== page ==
I was quite shocked the other day to learn that some parents allow their kids to jump on hotel beds but don’t allow it at home. It seemed a good example of teaching kids a lack of respect for the property of others. Hotel owners, although invisible to the kids, are the ones who pay to replace sagging beds and worn out bed linens. Their property must be treated with consideration.
I’ve been appalled to see parents turn a blind eye to their child climbing over the backs of furniture when guests in someone’s home and could barely restrain myself from saying something.
In my own home, I’ve had children racing around chasing each other through the house, putting my antique lamps at risk. I didn’t hold back from telling them in a reasonable tone to stop, go outside to run or down to the basement. Their parents gave me the evil eye, and as a new step-parent, I had evidently crossed a line. I felt the line certainly needed to be crossed.
Children must be trained to respect the property of others. Not just the property, but the people themselves. And not just people but animals, plants, and all the living things inhabiting our beautiful planet.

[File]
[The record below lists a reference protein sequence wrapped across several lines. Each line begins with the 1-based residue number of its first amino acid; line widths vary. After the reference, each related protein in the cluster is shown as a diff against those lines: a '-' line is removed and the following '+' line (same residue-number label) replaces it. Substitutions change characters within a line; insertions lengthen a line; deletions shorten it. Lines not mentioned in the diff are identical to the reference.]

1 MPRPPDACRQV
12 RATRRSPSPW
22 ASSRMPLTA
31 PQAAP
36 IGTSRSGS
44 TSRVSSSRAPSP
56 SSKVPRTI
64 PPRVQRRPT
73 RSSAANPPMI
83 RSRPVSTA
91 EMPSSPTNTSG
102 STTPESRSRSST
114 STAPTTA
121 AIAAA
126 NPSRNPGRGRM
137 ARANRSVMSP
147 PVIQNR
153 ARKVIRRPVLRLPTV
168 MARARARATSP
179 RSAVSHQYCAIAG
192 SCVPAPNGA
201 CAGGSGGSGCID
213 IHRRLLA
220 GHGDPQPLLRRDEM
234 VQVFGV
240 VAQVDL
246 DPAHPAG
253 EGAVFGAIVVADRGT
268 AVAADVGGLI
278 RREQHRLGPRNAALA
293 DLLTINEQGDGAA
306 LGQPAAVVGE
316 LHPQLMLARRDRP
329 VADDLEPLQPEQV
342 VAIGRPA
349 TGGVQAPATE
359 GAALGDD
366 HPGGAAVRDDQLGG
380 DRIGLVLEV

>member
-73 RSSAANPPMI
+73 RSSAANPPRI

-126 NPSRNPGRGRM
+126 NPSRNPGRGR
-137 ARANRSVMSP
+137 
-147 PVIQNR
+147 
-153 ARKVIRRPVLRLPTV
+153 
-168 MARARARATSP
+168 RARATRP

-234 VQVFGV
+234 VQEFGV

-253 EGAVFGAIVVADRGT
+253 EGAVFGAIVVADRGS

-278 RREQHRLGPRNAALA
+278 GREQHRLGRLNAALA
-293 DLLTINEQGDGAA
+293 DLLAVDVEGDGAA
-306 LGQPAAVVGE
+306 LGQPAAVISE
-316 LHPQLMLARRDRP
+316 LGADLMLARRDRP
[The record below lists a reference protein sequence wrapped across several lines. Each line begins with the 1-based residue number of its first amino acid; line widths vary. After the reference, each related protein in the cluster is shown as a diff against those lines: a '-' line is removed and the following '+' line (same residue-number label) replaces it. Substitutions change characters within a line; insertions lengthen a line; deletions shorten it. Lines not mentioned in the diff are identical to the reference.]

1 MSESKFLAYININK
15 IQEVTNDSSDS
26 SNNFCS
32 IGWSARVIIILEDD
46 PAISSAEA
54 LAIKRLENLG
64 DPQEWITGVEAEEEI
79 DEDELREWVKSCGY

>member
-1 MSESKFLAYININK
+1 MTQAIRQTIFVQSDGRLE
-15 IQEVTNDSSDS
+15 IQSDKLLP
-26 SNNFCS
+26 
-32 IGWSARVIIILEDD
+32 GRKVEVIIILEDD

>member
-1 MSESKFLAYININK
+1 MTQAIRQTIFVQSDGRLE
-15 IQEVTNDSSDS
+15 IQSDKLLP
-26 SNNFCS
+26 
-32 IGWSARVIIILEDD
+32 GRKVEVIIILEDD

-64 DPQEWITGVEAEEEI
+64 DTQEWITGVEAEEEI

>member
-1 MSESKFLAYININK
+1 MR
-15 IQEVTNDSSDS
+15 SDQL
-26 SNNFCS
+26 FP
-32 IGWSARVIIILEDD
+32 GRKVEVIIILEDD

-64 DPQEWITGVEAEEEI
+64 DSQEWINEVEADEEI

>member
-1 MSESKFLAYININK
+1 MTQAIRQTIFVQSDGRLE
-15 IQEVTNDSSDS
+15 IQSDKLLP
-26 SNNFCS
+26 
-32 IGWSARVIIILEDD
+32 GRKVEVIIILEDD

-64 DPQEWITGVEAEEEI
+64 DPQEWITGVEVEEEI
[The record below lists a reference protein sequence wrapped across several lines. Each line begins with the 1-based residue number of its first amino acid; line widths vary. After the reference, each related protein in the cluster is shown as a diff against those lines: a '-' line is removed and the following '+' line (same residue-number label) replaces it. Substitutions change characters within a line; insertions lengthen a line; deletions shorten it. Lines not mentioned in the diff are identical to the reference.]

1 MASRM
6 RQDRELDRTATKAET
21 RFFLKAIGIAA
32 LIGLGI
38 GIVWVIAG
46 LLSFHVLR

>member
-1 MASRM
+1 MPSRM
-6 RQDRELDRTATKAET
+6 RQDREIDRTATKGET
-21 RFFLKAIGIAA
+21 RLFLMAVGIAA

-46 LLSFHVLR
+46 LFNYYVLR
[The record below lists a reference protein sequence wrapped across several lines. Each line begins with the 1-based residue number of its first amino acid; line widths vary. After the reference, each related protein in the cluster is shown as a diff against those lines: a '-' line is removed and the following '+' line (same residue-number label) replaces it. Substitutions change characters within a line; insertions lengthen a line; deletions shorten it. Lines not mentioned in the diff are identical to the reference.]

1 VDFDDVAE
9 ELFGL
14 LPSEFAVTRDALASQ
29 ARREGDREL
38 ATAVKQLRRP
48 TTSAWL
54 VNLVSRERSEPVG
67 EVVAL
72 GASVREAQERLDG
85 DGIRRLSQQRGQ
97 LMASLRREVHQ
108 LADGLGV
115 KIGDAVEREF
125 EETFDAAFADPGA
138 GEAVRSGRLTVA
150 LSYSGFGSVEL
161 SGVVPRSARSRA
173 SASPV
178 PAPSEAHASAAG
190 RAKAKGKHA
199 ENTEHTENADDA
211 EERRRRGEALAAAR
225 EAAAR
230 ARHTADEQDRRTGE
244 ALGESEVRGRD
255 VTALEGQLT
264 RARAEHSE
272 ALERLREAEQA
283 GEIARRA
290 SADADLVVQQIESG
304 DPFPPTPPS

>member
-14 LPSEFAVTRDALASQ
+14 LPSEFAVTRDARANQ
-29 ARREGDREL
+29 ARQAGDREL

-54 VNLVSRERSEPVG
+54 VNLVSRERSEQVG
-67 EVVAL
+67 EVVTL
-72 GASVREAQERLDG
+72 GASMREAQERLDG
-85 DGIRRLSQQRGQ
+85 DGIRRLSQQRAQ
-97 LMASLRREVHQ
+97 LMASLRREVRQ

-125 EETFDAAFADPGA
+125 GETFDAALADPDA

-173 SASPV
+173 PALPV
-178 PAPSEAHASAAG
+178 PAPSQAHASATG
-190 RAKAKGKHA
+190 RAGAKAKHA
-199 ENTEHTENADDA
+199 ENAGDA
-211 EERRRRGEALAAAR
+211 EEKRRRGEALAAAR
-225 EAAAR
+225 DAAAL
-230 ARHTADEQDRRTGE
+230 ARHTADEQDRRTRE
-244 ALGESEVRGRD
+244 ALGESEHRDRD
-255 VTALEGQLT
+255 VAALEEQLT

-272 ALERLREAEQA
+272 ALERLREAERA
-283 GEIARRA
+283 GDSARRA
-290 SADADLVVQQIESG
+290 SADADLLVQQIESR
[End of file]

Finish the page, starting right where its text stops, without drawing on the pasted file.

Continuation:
When a child shows you a frog she’s caught, it’s important to teach her to handle it with respect and “take it back to its mommy” and release it when she’s finished looking at it. She must be taught to be gentle and to appreciate the tiny creature in her hands. Taking it further, she can learn to appreciate the differences in people as well as animals and to respect those differences.
Whether someone is a different color, or uses crutches or needs a wheelchair, kids must be taught basic manners of not staring and pointing and to understand what might be the reason for such differences. Treating someone kindly who is different from your child starts with you, the parent.
You are the role model for your kids. Your reactions, your comments, and yes, your manners, are all observed carefully and mimicked by them. The way you treat your kids is the core of teaching them respect. If you spank them, you teach them to hit others. If you yell at them a lot, they’ll do the same within the family and outside of it. There are much better ways to inspire good behavior. Treat them as you’d like to be treated and learn alternatives to physical punishment.
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